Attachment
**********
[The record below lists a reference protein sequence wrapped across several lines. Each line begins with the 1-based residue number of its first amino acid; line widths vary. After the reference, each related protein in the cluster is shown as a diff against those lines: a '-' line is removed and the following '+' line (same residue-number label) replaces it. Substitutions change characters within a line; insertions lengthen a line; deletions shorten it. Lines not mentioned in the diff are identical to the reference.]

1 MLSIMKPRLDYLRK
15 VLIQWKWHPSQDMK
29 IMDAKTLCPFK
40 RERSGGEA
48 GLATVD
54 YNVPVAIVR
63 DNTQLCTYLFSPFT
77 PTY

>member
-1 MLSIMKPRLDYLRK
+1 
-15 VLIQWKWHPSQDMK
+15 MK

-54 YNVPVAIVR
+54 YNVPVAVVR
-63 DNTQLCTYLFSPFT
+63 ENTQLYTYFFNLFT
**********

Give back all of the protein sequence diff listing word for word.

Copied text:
[The record below lists a reference protein sequence wrapped across several lines. Each line begins with the 1-based residue number of its first amino acid; line widths vary. After the reference, each related protein in the cluster is shown as a diff against those lines: a '-' line is removed and the following '+' line (same residue-number label) replaces it. Substitutions change characters within a line; insertions lengthen a line; deletions shorten it. Lines not mentioned in the diff are identical to the reference.]

1 MLSIMKPRLDYLRK
15 VLIQWKWHPSQDMK
29 IMDAKTLCPFK
40 RERSGGEA
48 GLATVD
54 YNVPVAIVR
63 DNTQLCTYLFSPFT
77 PTY

>member
-1 MLSIMKPRLDYLRK
+1 
-15 VLIQWKWHPSQDMK
+15 MK

-54 YNVPVAIVR
+54 YNVPVAVVR
-63 DNTQLCTYLFSPFT
+63 ENTQLYTYFFNLFT